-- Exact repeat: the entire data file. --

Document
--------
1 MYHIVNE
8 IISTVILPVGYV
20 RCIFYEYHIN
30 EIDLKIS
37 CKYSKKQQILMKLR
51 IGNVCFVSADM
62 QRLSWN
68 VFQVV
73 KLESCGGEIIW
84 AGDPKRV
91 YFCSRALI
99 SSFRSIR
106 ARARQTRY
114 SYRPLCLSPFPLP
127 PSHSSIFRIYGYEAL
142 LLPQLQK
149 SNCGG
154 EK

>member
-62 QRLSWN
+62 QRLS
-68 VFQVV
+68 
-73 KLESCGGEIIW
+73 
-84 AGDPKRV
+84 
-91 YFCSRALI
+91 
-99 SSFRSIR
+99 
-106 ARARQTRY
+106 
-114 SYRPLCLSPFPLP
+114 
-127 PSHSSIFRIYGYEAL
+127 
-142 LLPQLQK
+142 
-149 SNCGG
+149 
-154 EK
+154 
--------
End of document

1 MYHIVNE
8 IISTVILPVGYV
20 RCIFYEYHIN
30 EIDLKIS
37 CKYSKKQQILMKLR
51 IGNVCFVSADM
62 QRLSWN
68 VFQVV
73 KLESCGGEIIW
84 AGDPKRV
91 YFCSRALI
99 SSFRSIR
106 ARARQTRY
114 SYRPLCLSPFPLP
127 PSHSSIFRIYGYEAL
142 LLPQLQK
149 SNCGG
154 EK

>member
-62 QRLSWN
+62 QRLS
-68 VFQVV
+68 
-73 KLESCGGEIIW
+73 
-84 AGDPKRV
+84 
-91 YFCSRALI
+91 
-99 SSFRSIR
+99 
-106 ARARQTRY
+106 
-114 SYRPLCLSPFPLP
+114 
-127 PSHSSIFRIYGYEAL
+127 
-142 LLPQLQK
+142 
-149 SNCGG
+149 
-154 EK
+154 